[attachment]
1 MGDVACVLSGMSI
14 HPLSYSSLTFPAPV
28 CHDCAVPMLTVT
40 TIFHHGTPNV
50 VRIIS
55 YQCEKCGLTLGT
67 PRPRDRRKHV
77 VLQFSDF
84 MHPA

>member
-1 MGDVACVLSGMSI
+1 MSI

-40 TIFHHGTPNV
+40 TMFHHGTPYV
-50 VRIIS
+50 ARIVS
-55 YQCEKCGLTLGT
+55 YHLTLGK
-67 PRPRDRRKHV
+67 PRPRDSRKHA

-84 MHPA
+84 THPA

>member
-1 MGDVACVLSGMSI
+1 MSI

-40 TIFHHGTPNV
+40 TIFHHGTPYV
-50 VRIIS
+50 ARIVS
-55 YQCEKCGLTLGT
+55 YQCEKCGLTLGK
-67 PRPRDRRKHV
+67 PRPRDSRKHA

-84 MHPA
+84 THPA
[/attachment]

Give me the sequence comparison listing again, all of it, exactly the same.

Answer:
1 MGDVACVLSGMSI
14 HPLSYSSLTFPAPV
28 CHDCAVPMLTVT
40 TIFHHGTPNV
50 VRIIS
55 YQCEKCGLTLGT
67 PRPRDRRKHV
77 VLQFSDF
84 MHPA

>member
-1 MGDVACVLSGMSI
+1 MSI

-40 TIFHHGTPNV
+40 TMFHHGTPYV
-50 VRIIS
+50 ARIVS
-55 YQCEKCGLTLGT
+55 YHLTLGK
-67 PRPRDRRKHV
+67 PRPRDSRKHA

-84 MHPA
+84 THPA

>member
-1 MGDVACVLSGMSI
+1 MSI

-40 TIFHHGTPNV
+40 TIFHHGTPYV
-50 VRIIS
+50 ARIVS
-55 YQCEKCGLTLGT
+55 YQCEKCGLTLGK
-67 PRPRDRRKHV
+67 PRPRDSRKHA

-84 MHPA
+84 THPA